SAN FRANCISCO — Sonoma County’s affordable housing agency was directed Thursday by a federal judge to consider delaying its planned closure of a large southwest Santa Rosa homeless encampment by another three weeks.
U.S. District Judge Vince Chhabria floated the proposal after several hours of testimony regarding the roughly 100 people living in tents behind the Dollar Tree store in Roseland. Chhabria gave the county’s Community Development Commission, which owns the land where the tent village is located, until 10 a.m. Friday to respond to his proposal.
The commission still can’t enforce its eviction notice at the Sebastopol Road homeless camp in the meantime, Chhabria ruled.
County officials wanted to start shutting down the tent village Tuesday, but attorneys representing encampment residents and their advocates sued last week to block the move, prompting Thursday’s hearing in San Francisco.
Chhabria was sympathetic to the argument from homeless residents’ attorneys that clearing the encampment could violate their constitutional rights because many of them don’t have suitable housing, shelter placement or anywhere else to go.
“If the government does not have shelter available for people, I think it’s very likely that the Constitution prevents the government from enforcing an anti-camping ordinance against homeless people,” Chhabria said. “Even if there are shelter beds available, they may be inadequate … I think you raise serious constitutional questions here.”
However, Chhabria also questioned whether the attorneys for homeless residents had sufficiently proven their case, noting that the county wants to shut down the encampment in order to make room for a new development that would include 175 apartments, 75 of which would be rented below market rate.
The plaintiffs’ legal team argued they were mainly looking for more time to get the tent village residents into housing or shelter, leading Chhabria to eventually introduce his proposal for a three-week delay in the camp’s closure.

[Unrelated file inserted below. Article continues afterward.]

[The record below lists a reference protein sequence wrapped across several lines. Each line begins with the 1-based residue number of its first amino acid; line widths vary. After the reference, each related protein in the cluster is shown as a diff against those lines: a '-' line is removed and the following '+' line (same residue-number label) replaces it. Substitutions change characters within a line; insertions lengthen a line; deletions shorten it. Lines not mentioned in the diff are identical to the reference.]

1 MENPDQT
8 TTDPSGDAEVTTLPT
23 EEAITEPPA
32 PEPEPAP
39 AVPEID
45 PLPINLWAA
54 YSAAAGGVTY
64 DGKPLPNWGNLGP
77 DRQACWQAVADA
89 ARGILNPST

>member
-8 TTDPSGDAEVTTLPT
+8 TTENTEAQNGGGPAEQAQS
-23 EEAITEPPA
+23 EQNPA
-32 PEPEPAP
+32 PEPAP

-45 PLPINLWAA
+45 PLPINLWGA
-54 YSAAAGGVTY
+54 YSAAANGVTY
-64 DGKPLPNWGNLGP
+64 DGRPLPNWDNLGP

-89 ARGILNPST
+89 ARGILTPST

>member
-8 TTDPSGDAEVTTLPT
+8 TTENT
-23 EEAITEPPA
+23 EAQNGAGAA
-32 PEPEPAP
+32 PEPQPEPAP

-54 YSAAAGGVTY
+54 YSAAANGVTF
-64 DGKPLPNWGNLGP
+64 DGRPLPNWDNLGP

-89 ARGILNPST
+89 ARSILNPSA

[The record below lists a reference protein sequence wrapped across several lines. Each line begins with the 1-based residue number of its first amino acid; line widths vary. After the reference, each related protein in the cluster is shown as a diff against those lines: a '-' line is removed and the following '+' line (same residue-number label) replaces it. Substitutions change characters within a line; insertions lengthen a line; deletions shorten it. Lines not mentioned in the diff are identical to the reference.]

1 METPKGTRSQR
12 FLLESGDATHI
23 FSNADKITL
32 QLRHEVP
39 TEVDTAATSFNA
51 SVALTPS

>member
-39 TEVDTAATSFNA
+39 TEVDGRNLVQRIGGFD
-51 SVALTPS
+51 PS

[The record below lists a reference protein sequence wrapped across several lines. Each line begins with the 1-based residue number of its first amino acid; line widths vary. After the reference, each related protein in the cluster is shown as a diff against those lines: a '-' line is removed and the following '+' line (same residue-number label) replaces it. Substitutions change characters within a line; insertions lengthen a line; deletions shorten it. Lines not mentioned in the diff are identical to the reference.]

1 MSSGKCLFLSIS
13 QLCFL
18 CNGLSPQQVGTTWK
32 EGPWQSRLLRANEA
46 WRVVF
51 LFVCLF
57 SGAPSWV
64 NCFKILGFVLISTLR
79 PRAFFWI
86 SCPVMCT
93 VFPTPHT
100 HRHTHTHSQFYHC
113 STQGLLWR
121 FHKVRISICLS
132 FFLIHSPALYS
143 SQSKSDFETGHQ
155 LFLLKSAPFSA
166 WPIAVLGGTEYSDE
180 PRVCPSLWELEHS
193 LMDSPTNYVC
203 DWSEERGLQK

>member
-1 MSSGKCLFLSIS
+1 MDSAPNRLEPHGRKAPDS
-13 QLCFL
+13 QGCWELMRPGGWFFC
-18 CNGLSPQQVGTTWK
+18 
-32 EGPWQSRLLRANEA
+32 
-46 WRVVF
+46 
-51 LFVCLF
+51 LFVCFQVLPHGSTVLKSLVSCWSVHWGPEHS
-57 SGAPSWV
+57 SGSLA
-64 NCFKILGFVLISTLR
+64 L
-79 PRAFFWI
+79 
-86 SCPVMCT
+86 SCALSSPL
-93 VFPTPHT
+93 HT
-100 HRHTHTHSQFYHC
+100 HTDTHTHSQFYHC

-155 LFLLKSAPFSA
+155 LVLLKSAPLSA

“It’s not our intent to try to hold this up forever,” said Santa Rosa attorney Jeffery Hoffman with California Rural Legal Assistance, representing the plaintiffs. “We just want to make sure that there’s a process that takes everyone into account.”
Chhabria said he would issue a ruling “very quickly” but may give himself one more “short extension” before his latest decision to block the eviction expires at 5 p.m. Friday.
County officials and their lawyer tried to convince the judge they had already provided sufficient opportunities to house or shelter people living at the encampment, and that they had a bed or living unit available for everyone who wants one.
The county set up a housing navigation center near the encampment where outreach workers spent about a month trying to get residents of the tent village into a shelter bed or longer-term housing.
So far, 24 people who were living behind the Dollar Tree have been moved into shelter and five transitioned into the Palms Inn, a former motel on Santa Rosa Avenue that’s been converted into 104 units of permanent supportive housing. Two of the five homeless plaintiffs are now living in the Palms Inn, and a third is expected to move there soon, according to county officials.
A total of 68 people from the encampment have now had their housing needs formally assessed. But Jenny Abramson, the county’s homeless and community services manager, testified that some people living behind the Dollar Tree had failed to engage with workers from the housing navigation center.